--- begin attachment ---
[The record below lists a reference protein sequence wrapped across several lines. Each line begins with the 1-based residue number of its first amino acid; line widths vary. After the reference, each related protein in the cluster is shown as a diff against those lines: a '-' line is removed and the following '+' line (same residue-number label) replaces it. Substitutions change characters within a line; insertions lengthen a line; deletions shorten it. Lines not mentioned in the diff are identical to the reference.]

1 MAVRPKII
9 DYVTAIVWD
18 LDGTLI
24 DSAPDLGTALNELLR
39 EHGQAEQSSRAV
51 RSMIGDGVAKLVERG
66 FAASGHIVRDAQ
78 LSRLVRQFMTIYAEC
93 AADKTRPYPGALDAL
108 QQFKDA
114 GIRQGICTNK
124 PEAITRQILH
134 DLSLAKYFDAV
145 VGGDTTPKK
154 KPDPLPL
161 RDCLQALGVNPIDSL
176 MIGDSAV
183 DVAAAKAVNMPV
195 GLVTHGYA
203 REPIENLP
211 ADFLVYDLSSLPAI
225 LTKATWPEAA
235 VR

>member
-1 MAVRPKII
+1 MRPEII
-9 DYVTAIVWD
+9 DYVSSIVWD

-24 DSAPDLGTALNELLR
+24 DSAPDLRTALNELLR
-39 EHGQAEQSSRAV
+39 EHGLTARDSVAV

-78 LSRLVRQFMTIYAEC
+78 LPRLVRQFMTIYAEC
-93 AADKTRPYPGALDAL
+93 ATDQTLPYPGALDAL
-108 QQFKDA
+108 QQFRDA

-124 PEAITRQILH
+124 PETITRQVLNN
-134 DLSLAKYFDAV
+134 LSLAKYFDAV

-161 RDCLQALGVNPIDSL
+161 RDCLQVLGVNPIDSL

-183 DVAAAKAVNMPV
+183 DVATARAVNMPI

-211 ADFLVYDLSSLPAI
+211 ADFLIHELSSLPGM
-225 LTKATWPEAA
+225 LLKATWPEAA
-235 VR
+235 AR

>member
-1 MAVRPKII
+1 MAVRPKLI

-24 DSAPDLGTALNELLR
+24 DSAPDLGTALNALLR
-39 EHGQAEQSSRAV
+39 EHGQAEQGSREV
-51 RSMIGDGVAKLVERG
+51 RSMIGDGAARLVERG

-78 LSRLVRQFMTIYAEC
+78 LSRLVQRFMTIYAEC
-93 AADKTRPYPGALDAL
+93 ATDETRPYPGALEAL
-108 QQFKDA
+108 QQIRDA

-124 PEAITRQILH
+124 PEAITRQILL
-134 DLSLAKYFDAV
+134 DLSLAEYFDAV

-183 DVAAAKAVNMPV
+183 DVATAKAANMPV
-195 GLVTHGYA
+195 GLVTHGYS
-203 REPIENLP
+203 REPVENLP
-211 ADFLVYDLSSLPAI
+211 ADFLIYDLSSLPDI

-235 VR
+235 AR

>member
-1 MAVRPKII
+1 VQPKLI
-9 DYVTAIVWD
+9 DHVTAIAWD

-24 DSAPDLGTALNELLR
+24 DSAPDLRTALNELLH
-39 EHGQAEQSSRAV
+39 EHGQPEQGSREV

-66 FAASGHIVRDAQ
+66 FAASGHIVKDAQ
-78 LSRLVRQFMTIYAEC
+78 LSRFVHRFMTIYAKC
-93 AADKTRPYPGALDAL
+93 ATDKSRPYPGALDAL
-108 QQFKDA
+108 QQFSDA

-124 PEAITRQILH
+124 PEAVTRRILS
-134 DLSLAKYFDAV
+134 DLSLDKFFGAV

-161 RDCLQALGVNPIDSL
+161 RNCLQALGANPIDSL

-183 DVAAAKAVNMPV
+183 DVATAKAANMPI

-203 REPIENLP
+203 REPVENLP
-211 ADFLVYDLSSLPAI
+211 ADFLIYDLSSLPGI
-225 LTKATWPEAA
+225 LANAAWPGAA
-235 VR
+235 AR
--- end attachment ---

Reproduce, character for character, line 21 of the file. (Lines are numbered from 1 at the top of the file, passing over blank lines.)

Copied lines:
203 REPIENLP